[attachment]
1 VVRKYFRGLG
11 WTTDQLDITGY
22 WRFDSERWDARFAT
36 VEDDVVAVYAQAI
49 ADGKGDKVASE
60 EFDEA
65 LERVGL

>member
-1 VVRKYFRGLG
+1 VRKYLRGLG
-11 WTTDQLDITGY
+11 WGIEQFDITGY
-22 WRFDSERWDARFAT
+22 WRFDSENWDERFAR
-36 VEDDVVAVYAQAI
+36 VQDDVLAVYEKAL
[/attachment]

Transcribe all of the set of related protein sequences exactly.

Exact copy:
1 VVRKYFRGLG
11 WTTDQLDITGY
22 WRFDSERWDARFAT
36 VEDDVVAVYAQAI
49 ADGKGDKVASE
60 EFDEA
65 LERVGL

>member
-1 VVRKYFRGLG
+1 VRKYLRGLG
-11 WTTDQLDITGY
+11 WGIEQFDITGY
-22 WRFDSERWDARFAT
+22 WRFDSENWDERFAR
-36 VEDDVVAVYAQAI
+36 VQDDVLAVYEKAL